Smith's stride cadence & length is deceptive for both defenders as well as evaluators.
There are many that say that Smith lacks explosive capabilities, but his 10.67 100m & 45ft 3in triple jump say otherwise.
Smith is a brilliant, intuitive athlete who knows how and when to use the qualities he possesses.
This was a point of emphasis earlier, but Smith has the best breaks in this 2021 class.
He's a top-shelf decelerator who does a fantastic job selling vertical.
The deceptive nature of Smith comes into play here on a slot fade.
You often see him lulling defenders to sleep, and then timing his acceleration perfectly.
4 - Consistency in contested catch situations & catch concentration
What makes Smith such a well-rounded wide receiver is that he does not have to separate in order to win.
He is a craftsman when it comes to positioning and timing which go well with his top-of-the-class hands.
In the red-zone in particular these plays show up.
While Smith does not have the prototypical frame of a red-zone threat, he's just as dangerous there as he is anywhere else on the field.
His length & catch radius are underrated qualities as well.
DeVonta Smith put on a show in the National Championship game, but this was the play that is going to translate at the next level.
Smith will be a go-to option on timing patterns such as back-shoulder throws.
His ability to adjust, contort, and have the boundary awareness to get his feet in are important skills to have.
He takes his fair share of shots, but always seems to protect himself.
Smith is adept at sensing & negating contact. These along with the concentration capabilities at the catch point make him a viable option over the middle of the field.
5 - In-air athleticism
This play didn't count, but shows the explosive vertical capabilities of Smith against 6'4 205lb Israel Mukuamu.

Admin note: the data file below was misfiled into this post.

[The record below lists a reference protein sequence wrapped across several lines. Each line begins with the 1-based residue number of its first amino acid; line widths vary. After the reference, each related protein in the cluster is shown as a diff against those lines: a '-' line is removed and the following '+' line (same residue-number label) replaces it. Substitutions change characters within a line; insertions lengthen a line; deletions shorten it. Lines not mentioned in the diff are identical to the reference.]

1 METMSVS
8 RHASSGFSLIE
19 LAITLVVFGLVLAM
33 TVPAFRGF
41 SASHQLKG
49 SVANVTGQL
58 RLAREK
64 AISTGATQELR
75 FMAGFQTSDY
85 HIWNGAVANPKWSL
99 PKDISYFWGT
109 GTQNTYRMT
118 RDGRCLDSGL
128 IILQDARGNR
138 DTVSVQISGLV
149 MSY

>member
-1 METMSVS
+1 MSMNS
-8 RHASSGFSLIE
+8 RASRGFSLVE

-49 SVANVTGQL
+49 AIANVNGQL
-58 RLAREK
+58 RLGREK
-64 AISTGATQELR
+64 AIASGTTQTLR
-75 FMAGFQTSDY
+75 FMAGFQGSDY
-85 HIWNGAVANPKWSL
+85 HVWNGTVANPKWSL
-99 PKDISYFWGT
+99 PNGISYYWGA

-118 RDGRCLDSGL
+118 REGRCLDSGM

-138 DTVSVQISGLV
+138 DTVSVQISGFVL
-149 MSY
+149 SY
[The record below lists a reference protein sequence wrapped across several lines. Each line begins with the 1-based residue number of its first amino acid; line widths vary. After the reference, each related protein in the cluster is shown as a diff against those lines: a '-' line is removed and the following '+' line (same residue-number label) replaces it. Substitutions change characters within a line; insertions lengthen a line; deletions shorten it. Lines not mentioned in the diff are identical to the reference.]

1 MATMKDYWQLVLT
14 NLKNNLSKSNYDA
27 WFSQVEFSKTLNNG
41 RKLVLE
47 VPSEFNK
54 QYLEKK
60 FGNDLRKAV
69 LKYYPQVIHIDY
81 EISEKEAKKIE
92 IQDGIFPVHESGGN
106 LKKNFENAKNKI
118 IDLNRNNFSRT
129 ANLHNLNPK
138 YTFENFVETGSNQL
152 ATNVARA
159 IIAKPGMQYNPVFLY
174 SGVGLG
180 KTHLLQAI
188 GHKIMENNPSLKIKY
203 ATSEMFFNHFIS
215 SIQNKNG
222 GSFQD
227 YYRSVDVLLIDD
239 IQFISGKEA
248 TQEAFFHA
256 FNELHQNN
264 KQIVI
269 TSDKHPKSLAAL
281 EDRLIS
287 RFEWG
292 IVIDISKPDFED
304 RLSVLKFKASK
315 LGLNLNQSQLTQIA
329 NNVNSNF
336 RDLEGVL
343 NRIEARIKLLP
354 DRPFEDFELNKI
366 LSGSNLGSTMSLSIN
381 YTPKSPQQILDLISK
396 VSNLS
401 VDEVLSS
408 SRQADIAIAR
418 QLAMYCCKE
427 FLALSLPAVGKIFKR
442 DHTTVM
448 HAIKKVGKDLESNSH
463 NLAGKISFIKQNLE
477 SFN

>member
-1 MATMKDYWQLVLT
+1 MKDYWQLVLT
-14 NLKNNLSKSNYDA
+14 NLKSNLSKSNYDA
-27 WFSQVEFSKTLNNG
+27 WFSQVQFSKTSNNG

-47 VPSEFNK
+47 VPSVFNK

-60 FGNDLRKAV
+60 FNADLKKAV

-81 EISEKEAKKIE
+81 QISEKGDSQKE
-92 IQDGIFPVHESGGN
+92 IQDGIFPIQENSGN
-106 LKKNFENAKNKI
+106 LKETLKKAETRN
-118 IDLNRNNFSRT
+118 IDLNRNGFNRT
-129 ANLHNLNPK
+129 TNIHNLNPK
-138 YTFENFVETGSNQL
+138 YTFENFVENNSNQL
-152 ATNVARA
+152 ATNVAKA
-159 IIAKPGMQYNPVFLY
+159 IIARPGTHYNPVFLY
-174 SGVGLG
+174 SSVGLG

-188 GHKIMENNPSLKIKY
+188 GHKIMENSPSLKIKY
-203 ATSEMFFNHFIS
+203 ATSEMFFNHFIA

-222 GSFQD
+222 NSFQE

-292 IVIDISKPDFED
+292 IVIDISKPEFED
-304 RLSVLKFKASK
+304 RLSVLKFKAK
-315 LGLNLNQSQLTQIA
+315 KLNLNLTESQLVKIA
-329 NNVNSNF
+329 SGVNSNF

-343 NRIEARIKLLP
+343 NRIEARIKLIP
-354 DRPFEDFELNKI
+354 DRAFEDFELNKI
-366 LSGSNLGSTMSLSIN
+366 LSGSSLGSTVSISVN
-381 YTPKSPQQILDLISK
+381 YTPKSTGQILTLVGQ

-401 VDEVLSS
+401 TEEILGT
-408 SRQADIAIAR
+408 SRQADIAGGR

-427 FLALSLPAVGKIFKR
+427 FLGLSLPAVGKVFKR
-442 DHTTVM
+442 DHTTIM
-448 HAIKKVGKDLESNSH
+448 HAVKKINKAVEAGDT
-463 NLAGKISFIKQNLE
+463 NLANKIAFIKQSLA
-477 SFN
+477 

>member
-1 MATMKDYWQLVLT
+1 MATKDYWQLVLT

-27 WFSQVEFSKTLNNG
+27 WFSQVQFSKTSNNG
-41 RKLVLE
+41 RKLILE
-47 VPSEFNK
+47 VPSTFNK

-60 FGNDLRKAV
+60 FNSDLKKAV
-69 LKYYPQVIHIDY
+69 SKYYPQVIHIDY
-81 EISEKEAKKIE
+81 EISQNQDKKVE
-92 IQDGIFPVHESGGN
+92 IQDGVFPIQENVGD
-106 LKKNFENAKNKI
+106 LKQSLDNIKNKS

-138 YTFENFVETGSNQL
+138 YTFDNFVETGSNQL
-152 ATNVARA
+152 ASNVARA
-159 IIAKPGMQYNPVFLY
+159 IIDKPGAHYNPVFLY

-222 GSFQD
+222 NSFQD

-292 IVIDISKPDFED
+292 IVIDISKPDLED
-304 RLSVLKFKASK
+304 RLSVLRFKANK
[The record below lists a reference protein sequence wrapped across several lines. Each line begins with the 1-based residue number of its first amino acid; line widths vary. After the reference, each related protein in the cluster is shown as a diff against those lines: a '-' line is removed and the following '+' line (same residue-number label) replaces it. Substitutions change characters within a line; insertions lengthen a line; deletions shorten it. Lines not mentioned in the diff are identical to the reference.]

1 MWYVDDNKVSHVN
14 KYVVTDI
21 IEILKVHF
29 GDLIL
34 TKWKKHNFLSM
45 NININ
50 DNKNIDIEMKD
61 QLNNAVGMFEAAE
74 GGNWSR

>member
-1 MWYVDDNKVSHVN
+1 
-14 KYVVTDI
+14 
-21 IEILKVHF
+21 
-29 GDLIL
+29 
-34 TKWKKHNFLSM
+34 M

We see again the ability to contort, track and continually make plays when the ball is in the air.
Stingley Jr. is no slouch as a boundary corner either.
6 - Creating yards post catch
The pause and re-direct after the catch by Smith, then we see the movement intellect to slightly bend back inside to avoid the grasp of #92.
He does have impressive athletic qualities, but the between the ears traits Smith possesses are borderline special at his age.
7 - Physicality
Smith isn't regularly thrown off by handfighting, and does well during situations that involve simulatenous task orientation like we see here when he is engaged while tracking the football.
Stature wise, Smith is the furthest thing from scary, but isn't afraid to initiate contact if that is the most efficient solution for a situation.
Can he get overpowered? Yes, but he has a plethora of other ways to win that do not involve a force-driven engagement.
Now, this is Smith in a nutshell.
From a tactical perspective, Smith is a unicorn.
Always in the right place, at the right time, making the right play.
He's as mistake-free an athlete his age can get and will provide an NFL team with a potential decade worth of reliability.
8 - Why DeVonta Smith? | Prospect podcast
9 - Ascension grades
Tier 1: 75.00 & over -- Gold Jacket potential
Tier 2: 65.00 - 74.99 -- All-pro ceiling
Tier 3: 55.00 - 64.99 -- Pro-bowl ceiling
Tier 4: 49.98 - 54.99 -- High floor primary receiving option
Tier 5: 44.96 - 49.97 -- High ceiling / High-risk prospect
Tier 6: 39.50 - 44.95 -- Niche role player / spot producer
Tier 7: 39.49 & below -- Depth player with low ceiling